Here we have brought together some guidance on supporting your community. We will also be sharing stories of how this is already being done across the country on our blog.
We would like to hear your stories, particularly Good News stories, about how you are responding in your community. You can contact JPIT here:
Citizens Advice have produced some guidance on how and where to seek help if you work or finances are affected by COVID-19, and the changes to various support systems. You can find this here.
Those who have a medical condition that makes them extremely vulnerable to Coronavirus can register to get help with delivery of essential supplies like food. You can refer yourself or someone else here.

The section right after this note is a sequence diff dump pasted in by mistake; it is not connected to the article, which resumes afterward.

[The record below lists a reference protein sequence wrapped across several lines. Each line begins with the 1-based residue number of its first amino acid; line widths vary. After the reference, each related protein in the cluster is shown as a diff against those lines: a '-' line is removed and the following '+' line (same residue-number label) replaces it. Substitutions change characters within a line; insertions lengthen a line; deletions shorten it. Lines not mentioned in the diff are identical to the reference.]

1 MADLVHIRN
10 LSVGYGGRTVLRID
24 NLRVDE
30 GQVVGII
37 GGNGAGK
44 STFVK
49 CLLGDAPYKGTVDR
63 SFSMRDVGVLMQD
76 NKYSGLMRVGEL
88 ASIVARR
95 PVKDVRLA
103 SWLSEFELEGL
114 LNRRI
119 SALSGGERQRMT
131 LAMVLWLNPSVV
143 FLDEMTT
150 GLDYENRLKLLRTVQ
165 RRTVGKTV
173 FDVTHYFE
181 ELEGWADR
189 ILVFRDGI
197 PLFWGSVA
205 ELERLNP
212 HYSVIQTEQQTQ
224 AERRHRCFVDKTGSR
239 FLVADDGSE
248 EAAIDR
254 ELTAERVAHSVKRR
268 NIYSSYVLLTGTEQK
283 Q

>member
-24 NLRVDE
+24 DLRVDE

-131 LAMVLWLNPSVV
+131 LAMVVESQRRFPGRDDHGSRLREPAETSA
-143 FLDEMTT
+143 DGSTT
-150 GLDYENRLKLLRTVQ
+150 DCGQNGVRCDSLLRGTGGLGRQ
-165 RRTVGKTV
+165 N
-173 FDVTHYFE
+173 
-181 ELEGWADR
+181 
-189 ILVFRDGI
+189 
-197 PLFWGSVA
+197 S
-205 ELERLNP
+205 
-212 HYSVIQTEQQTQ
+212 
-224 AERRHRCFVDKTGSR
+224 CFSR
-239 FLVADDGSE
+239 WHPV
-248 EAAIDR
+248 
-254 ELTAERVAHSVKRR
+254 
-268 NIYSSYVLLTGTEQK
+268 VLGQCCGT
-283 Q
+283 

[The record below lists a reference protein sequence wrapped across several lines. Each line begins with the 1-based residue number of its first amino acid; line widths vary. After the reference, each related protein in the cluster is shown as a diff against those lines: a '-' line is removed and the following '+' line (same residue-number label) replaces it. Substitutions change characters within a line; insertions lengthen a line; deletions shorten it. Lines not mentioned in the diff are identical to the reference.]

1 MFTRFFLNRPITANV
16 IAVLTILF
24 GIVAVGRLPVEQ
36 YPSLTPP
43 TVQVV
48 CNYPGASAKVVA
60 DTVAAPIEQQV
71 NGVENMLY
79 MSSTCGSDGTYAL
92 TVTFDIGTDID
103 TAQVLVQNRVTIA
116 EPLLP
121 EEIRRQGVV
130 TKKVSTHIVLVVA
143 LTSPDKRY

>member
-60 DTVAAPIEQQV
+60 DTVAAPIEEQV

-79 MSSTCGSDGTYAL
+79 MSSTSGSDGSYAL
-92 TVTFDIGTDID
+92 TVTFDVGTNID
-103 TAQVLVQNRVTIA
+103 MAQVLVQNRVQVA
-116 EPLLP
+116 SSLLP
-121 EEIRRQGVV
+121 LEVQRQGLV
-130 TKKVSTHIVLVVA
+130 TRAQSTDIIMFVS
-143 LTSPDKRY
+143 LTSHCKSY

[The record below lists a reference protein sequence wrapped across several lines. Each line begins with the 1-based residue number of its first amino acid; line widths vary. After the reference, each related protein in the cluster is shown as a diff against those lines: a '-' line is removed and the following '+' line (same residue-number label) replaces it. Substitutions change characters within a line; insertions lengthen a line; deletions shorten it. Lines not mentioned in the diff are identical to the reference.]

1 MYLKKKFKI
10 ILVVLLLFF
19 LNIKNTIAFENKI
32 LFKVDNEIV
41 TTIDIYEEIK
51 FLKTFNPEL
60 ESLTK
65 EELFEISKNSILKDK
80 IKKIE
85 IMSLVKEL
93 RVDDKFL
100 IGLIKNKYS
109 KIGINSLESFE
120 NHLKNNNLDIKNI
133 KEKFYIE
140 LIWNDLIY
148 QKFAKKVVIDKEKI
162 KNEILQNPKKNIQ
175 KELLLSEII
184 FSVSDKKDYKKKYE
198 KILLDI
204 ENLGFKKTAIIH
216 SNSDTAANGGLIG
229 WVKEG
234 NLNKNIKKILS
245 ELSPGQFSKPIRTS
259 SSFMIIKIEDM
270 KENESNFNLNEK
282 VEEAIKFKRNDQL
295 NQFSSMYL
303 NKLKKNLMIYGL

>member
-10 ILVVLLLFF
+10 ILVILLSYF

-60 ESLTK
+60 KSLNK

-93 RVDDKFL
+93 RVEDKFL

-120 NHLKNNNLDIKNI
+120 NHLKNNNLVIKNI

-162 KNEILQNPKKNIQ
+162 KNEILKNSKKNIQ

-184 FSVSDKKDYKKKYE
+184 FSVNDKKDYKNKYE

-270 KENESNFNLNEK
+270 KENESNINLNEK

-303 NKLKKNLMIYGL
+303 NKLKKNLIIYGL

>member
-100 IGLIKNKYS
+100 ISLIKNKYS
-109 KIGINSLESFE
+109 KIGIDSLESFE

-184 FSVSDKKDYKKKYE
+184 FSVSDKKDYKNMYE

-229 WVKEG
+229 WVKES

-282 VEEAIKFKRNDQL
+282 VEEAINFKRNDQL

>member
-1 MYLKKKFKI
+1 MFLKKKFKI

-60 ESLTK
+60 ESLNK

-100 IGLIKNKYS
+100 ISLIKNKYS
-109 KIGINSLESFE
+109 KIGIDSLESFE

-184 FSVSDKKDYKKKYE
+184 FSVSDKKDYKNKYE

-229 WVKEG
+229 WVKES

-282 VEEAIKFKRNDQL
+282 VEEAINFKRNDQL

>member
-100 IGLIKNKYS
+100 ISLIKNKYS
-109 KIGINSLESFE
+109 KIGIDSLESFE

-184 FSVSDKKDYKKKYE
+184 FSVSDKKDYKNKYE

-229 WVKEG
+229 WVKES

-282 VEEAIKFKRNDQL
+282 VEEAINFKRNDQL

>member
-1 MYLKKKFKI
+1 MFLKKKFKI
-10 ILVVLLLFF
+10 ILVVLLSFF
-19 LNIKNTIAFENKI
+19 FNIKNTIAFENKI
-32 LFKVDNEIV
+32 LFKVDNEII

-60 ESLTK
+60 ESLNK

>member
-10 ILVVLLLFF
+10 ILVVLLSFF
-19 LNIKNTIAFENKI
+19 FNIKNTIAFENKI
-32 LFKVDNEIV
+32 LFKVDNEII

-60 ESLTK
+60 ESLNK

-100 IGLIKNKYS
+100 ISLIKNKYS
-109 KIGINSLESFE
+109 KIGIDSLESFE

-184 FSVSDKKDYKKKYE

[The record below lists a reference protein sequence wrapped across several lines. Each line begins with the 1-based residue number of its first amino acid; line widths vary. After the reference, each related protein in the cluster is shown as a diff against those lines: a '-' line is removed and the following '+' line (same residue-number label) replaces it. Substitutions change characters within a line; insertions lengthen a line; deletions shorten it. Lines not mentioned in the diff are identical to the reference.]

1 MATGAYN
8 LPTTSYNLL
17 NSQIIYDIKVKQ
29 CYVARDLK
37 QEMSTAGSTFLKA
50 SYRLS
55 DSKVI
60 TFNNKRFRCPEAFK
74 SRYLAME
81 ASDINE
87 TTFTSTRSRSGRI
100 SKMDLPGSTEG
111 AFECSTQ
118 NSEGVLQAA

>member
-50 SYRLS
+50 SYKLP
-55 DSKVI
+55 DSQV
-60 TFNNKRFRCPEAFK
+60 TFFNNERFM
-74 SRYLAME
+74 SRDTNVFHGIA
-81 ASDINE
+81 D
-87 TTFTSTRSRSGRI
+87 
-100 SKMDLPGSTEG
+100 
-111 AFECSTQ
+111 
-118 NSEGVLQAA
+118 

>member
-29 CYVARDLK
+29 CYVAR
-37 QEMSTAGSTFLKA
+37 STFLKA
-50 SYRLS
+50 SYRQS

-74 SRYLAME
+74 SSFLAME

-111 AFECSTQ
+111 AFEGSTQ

The National Estate Churches Network (NECN) are hosting a weekly space for shared reflection in these challenging times, exploring What does it mean to be a Church on the Margins in a time of coronavirus?
You can find out more information and register here: https://being-a-church-on-the-margins.eventbrite.co.uk
Mutual Aid Networks
Mutual Aid Networks have been set up across the country to enable support for those who are self-isolating or who are unable to access resources. These are often being co-ordinated by Facebook or WhatsApp.
It might be useful to get in touch with the co-ordinator of your local area groups and share the direct support you are able to offer as a church community, whether that is time, space, knowledge of community need or resources. This will make sure that you are not replicating work, and also enable key links to be built.